Rapid determination of the bacterial composition of commercial probiotic products by terminal restriction fragment length polymorphism analysis

Angela Marcobal, Mark Underwood, David A. Mills

Research output: Contribution to journalArticle

40 Citations (Scopus)

Abstract

Label claims on probiotic products often do not represent the true constituents. With the increased use of probiotics in clinical studies, it is necessary to know the true composition of probiotic products to better interpret study outcomes. We used terminal restriction fragment length polymorphism analysis to rapidly determine the overall bacterial composition of 14 commercial probiotic products and validated the results with species-specific polymerase chain reaction. The results show that many probiotic products contain unadvertised additional lactobacilli and bifidobacteria, whereas others are missing species listed on the product label. In summary, terminal restriction fragment length polymorphism is a rapid method for profiling the microbial contents of probiotic products used in clinical studies.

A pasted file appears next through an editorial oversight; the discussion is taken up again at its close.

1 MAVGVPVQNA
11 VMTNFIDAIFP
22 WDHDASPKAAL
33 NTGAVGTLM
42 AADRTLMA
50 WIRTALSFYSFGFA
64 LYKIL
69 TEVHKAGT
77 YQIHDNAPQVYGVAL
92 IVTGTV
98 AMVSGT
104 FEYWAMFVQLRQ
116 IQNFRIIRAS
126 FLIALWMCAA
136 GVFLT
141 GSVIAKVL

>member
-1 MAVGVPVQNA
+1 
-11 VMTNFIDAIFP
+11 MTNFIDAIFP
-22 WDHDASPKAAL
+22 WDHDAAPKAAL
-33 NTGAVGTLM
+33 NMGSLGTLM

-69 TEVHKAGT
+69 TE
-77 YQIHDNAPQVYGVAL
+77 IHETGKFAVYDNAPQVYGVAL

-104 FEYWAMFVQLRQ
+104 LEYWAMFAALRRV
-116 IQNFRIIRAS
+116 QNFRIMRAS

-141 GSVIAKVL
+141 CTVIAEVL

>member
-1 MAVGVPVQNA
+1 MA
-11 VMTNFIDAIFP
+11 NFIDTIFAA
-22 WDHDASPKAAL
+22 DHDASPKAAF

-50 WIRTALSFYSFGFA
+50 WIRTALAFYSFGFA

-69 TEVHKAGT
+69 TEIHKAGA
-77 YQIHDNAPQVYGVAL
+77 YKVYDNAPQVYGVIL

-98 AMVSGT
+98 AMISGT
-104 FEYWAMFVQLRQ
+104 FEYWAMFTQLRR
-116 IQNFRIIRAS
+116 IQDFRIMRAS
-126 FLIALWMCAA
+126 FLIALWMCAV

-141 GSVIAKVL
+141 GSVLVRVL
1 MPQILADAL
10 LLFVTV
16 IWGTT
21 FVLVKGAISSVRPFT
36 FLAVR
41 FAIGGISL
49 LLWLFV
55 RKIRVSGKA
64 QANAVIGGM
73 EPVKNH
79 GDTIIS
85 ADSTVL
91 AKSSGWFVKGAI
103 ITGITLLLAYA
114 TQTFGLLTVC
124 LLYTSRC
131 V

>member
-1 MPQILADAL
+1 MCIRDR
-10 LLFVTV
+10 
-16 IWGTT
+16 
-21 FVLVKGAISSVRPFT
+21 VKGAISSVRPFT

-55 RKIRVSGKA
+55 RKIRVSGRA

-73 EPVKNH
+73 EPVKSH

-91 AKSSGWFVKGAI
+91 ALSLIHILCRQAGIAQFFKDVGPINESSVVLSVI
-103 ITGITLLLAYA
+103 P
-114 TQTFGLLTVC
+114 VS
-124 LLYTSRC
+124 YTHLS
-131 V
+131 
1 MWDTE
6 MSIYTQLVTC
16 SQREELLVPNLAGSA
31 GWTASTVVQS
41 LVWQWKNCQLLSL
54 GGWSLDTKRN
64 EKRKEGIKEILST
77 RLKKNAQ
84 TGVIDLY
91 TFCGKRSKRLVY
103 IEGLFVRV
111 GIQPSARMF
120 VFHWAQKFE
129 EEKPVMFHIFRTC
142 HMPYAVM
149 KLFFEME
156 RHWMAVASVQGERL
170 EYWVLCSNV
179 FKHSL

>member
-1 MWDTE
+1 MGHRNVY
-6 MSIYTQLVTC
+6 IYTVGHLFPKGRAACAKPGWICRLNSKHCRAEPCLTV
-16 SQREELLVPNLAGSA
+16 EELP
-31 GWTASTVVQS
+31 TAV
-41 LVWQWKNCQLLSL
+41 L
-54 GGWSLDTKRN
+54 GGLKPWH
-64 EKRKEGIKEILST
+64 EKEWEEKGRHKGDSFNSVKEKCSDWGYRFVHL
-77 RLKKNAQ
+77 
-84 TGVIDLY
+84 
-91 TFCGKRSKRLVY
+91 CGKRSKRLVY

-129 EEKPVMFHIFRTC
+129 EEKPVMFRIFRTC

Original languageEnglish (US)
Pages (from-to)608-611
Number of pages4
JournalJournal of Pediatric Gastroenterology and Nutrition
Volume46
Issue number5
DOIs
StatePublished - May 2008

Fingerprint

Probiotics
Restriction Fragment Length Polymorphisms
probiotics
restriction fragment length polymorphism
clinical trials
product labeling
Bifidobacterium
Lactobacillus
rapid methods
polymerase chain reaction
Outcome Assessment (Health Care)
Polymerase Chain Reaction

Keywords

  • Bifidobacteria
  • Lactobacilli
  • Probiotics
  • Terminal restriction fragment length polymorphism

ASJC Scopus subject areas

  • Gastroenterology
  • Pediatrics, Perinatology, and Child Health
  • Histology
  • Medicine (miscellaneous)
  • Food Science

Cite this

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AB - Label claims on probiotic products often do not represent the true constituents. With the increased use of probiotics in clinical studies, it is necessary to know the true composition of probiotic products to better interpret study outcomes. We used terminal restriction fragment length polymorphism analysis to rapidly determine the overall bacterial composition of 14 commercial probiotic products and validated the results with species-specific polymerase chain reaction. The results show that many probiotic products contain unadvertised additional lactobacilli and bifidobacteria, whereas others are missing species listed on the product label. In summary, terminal restriction fragment length polymorphism is a rapid method for profiling the microbial contents of probiotic products used in clinical studies.

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